This fall, six students did not have to decide, as Harvard and the New England Conservatory (NEC) launched a joint program for undergraduates. Although the joint curriculum is still tiny, it may well be an answer to the prayers of Harvard musicians who have struggled to obtain institutional support for their performance training.
A LONG TIME COMING
Yale College currently offers a joint program with Yale’s Graduate School of Music. Columbia University’s undergraduates have long been able to receive training at the Juilliard School. Many other schools give academic credit for concert training. Tufts undergraduates have the option of enrolling in classes at NEC. Even MIT offers credit for private lessons. But for years, undergraduate musicians have bemoaned the lack of opportunities for performance training within the Harvard curriculum.
According to Peter L. Anderegg ’04, an alumnus who graduated with a degree in Mathematics and is currently studying for a masters’ degree in cello performance at Juilliard, staying serious about music while at Harvard was possible, but took a lot of initiative and personal effort. “I found that it was certainly possible to maintain a serious level of playing while being a regular Harvard student; however these activities were entirely self-directed, without any assistance or guidance from the university.”
Although it offers a plethora of courses in music theory, composition, and history, Harvard’s Music Department only offers three performance-oriented courses: Music 180r: “Performance and Analysis,” Music 93r: “Supervised Reading and Research,” which is limited to members of the Harvard-Radcliffe Orchestra (HRO), and Music 91r: “Supervised Reading and Research,” an independent-study course.
A number of Harvard graduates, like Anderegg, have pursued careers in music during their time at the College. Yet such students have had to seek out their own teachers and resources in the Boston area and make use of their summers to attend festivals in order to stay at a competitive level during their four years in Cambridge.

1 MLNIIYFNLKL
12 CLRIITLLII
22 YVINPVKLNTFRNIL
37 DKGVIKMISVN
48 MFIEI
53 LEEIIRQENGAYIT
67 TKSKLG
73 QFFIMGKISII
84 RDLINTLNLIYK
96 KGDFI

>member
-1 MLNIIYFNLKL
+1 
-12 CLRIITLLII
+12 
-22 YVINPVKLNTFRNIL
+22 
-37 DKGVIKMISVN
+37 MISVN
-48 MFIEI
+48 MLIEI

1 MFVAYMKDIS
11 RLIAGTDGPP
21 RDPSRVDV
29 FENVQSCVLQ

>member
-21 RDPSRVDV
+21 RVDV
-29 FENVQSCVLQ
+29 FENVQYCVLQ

Anderegg’s sister, Francesca J. Anderegg ’04-05, who is now studying violin at Juilliard, agrees: “I think there is a lot to offer at Harvard, musically, although sometimes you have to work a little harder to create the experience that you want.”
The landscape has not been completely devoid of resources. The Office For the Arts at Harvard (OFA) offers a Music Lessons Subsidies Program, which provides assistance for approved students to take private lessons, but subsidies are generally capped at $250 per semester. Peter Anderegg calls the program well-intentioned, but grossly inadequate.
“The Music Lesson Subsidies Program is entirely insufficient for students who are preparing for professional careers. Lessons at this level are $100-$200 per hour” Andregg says, adding that “at conservatory, lessons are at least once weekly.” He nevertheless feels that the OFA “is great at supporting classical music on an amateur level”.
Francesca Anderegg mentions the invaluable benefit of having an active concert artist like Dwight P. Robinson Jr. Professor of Music Robert D. Levin ’68 on campus as one of the highlights in her Harvard musical experience. However, she notes that there are virtually no other concert artists on Harvard’s faculty, and that Levin’s performance schedule means his presence is “necessarily limited.”
Through its “Learning from Performers” series, the OFA brings well-known artists to campus to run workshops and master classes throughout the year. Past guests have included Quincy Jones, Lynn Harrell, and Yo-Yo Ma ’76. In addition, members of the Ying Quartet, who act as Blodgett Artists in Residence, are available to help student instrumentalists a few weeks out of every semester. But while these events are unique, one-time opportunities for musical enrichment, Harvard musicians say that finding and arranging regular lessons with a private teacher is a more important, and more difficult, task.
“If I hadn’t been admitted to the NEC program…finding a teacher in Boston would have been a prime concern,” says Baritone vocalist John Kapusta ’09. Luckily for him, he arrived during a year when the situation was changing for Harvard musicians.
ELITE OF THE ELITE
According to Levin, the NEC/Harvard program emerged after “years of discussion between the two institutions.” Details about the history of the negotiations are murky, but a group of administrators such as Dean of the College Benedict H. Gross ’71 and NEC President Daniel Steiner ’54 succeeded in implementing the program this fall.
“We recognized [the joint program] was in both of our interests,” Steiner says. “NEC was losing students because the students wanted a strong liberal arts program.”
Steiner, a lawyer by profession, has a longtime connection with Harvard. He graduated from Harvard College and Harvard Law School and served as Secretary of the University Committee of Governance, General Counsel, and Adjunct Lecturer in Public Policy at the Kennedy School of Government.